I grew upwards every bit an Atari estimator fan, beginning with an 800 organization that I ran a Bulletin board system on, and so with a 16-bit 520ST that became my master system by the showtime of high school. But by the tardily 1980s, I knew Atari was headed for trouble again, so I decided to become my commencement MS-DOS automobile. Back and then, anybody thought of the IBM PC and its clones as business computers, just the platform’s gaming prowess had risen steadily throughout the decade. With a shiny new 286 slimline desktop PC—a Vendex Headstart III, which no one today volition take heard of—I plunged headfirst into all manner of awesome DOS games, many of which had just begun to take advantage of the latest sound cards and VGA graphics. Gaming only got amend from there.
I knew I had to write a book about this amazing fourth dimension, back when the PC establish its footing and became the dominant platform for computer gaming. The result of some 18 months of hard piece of work,
Starflight: How the PC and DOS Exploded Calculator Gaming
narrows in on seven crucial years in the PC’south history. Before the tardily ’80s, gaming on PCs had paled in comparison with the diverse libraries, powerful audio chips, broad color palettes, and hardware sprites and scrolling plant in competing computer platforms such every bit the Commodore 64 and Amiga, the Atari 800 and ST, the Apple IIGS, and even the Macintosh. But by 1990, the PC took the lead and never gave it back. All other competitors either disappeared in the side by side few years, or they stayed niche forever (in the case of the Mac).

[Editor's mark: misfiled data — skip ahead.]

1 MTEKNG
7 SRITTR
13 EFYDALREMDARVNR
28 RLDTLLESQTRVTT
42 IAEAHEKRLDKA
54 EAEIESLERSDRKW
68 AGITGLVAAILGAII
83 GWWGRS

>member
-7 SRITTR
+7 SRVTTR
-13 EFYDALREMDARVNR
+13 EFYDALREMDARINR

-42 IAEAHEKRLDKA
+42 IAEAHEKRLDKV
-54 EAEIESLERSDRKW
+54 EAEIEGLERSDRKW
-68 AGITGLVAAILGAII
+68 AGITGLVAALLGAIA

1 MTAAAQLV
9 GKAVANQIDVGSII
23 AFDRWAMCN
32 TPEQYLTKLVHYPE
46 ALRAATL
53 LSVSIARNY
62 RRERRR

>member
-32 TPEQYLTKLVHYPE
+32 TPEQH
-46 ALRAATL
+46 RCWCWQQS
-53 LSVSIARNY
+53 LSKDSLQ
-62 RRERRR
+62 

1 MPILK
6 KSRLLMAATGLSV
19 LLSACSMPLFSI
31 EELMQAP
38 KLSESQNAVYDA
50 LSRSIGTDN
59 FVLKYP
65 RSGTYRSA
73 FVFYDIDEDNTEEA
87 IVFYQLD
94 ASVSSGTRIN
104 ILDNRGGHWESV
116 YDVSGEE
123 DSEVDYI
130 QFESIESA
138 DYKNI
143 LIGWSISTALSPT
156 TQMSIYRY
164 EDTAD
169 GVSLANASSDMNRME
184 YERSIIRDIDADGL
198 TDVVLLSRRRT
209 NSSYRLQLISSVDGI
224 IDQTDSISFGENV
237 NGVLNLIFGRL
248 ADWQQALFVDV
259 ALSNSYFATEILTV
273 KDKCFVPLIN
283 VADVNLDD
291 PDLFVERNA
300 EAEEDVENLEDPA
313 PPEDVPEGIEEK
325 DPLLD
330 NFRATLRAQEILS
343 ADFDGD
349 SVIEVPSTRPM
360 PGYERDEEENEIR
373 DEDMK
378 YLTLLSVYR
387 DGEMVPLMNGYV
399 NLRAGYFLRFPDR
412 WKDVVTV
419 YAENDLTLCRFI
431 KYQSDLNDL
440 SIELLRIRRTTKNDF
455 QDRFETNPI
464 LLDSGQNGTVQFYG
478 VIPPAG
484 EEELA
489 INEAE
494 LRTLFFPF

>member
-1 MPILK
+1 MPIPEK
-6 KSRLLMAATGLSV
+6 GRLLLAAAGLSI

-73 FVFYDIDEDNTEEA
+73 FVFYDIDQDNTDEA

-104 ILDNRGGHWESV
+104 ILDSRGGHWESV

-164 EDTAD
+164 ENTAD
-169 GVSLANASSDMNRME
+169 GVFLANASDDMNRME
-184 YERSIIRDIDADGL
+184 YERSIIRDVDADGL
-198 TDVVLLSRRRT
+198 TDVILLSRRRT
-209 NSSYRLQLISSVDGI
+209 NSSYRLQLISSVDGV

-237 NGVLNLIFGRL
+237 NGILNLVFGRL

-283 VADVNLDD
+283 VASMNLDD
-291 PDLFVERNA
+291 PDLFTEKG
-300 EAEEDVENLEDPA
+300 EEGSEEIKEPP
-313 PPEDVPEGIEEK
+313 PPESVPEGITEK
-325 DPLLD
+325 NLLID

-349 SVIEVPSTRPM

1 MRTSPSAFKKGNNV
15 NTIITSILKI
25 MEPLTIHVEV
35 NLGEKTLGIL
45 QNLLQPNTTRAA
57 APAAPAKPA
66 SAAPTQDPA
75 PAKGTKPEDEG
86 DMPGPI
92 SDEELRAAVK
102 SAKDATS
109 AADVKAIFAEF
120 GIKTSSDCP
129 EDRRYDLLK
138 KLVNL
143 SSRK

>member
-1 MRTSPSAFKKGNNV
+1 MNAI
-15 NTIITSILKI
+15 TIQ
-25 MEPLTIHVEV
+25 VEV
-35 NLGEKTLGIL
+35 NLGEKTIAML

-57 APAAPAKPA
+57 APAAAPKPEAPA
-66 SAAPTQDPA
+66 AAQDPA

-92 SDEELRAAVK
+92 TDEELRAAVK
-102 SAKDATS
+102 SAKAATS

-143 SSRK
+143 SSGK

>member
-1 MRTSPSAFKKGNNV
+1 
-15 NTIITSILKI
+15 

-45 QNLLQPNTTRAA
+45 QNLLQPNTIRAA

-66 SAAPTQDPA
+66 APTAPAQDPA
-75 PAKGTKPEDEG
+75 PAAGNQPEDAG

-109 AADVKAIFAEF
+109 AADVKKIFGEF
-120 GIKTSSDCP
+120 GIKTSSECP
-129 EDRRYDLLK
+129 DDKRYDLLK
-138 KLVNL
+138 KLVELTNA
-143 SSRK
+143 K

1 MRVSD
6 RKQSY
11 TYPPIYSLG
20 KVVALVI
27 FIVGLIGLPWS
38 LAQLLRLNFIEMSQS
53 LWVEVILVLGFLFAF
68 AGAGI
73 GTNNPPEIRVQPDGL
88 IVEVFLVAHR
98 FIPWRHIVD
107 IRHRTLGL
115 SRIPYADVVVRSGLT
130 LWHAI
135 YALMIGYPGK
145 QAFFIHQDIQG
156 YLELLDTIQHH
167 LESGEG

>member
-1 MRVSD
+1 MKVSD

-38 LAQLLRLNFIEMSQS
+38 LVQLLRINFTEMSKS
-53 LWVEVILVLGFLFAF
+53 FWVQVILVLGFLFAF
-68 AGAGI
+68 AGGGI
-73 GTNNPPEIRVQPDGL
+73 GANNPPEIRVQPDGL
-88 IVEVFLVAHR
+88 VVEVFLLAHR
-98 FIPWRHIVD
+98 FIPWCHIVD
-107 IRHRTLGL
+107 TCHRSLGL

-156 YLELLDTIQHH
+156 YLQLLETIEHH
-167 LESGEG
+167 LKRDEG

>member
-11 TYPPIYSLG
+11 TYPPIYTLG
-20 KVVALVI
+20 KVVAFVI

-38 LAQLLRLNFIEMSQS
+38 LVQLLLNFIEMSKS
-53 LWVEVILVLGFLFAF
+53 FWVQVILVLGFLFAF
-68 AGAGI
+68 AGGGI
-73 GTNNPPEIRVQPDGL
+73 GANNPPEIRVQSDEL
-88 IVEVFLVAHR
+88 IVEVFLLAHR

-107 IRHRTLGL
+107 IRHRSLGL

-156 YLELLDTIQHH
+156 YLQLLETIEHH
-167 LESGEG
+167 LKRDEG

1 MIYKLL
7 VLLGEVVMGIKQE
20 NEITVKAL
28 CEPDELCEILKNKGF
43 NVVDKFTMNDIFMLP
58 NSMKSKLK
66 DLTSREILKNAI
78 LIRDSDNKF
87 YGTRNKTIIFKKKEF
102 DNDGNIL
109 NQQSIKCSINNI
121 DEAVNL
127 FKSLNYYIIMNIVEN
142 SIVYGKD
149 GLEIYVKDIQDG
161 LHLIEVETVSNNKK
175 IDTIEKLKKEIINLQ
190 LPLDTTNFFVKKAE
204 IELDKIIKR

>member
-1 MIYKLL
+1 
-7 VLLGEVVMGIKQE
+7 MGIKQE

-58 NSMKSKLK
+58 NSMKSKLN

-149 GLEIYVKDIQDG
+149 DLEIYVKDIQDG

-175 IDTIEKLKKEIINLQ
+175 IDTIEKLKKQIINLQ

Looks at the Rise of DOS Gaming
Why did that happen? How did it happen? The first chapter of
steps quickly through the PC’south design, introduction, and kickoff several years on the market place amid a sea of clones, including IBM’southward influential AT and the much-publicized failure of the PCjr and PS/ii lines. Then the book dives in deep and goes twelvemonth by year with detailed write-ups of more than than 110 of the well-nigh meaning and trailblazing DOS games ever made, in tandem with the PC’s ever-improving hardware specs and how they translated into game performance. Information technology covers hardware developments such equally Intel CPUs from the 8088 through the original Pentium, the rise of EGA and VGA graphics, and the advent of AdLib, Audio Blaster, and Roland MT-32 sound.
But the games themselves are the heart of the volume. It includes titles as groundbreaking and diverse every bit Space Quest: The Sarien Encounter, Battle Chess, Wasteland, The Undercover of Monkey Isle, Ultima Half dozen: The False Prophet, Stunts, Commander Bully, Civilization, Lemmings, Falcon three.0, Star Control II, Ultima Underworld, World Circuit, Epic Pinball, X-Com: UFO Defense, Magic Carpet, Raptor: Call of the Shadows—and of class, Doom and Doom Two: Hell on Globe. And dozens more.